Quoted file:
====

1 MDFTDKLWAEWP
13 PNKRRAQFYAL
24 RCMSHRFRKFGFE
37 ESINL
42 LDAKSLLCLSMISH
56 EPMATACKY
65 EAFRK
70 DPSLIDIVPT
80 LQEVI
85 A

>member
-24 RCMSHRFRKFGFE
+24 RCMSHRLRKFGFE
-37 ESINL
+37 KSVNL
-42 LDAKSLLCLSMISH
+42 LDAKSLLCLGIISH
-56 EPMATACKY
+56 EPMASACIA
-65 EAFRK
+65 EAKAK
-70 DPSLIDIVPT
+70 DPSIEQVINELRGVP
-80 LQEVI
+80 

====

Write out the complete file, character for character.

1 MDFTDKLWAEWP
13 PNKRRAQFYAL
24 RCMSHRFRKFGFE
37 ESINL
42 LDAKSLLCLSMISH
56 EPMATACKY
65 EAFRK
70 DPSLIDIVPT
80 LQEVI
85 A

>member
-24 RCMSHRFRKFGFE
+24 RCMSHRLRKFGFE
-37 ESINL
+37 KSVNL
-42 LDAKSLLCLSMISH
+42 LDAKSLLCLGIISH
-56 EPMATACKY
+56 EPMASACIA
-65 EAFRK
+65 EAKAK
-70 DPSLIDIVPT
+70 DPSIEQVINELRGVP
-80 LQEVI
+80 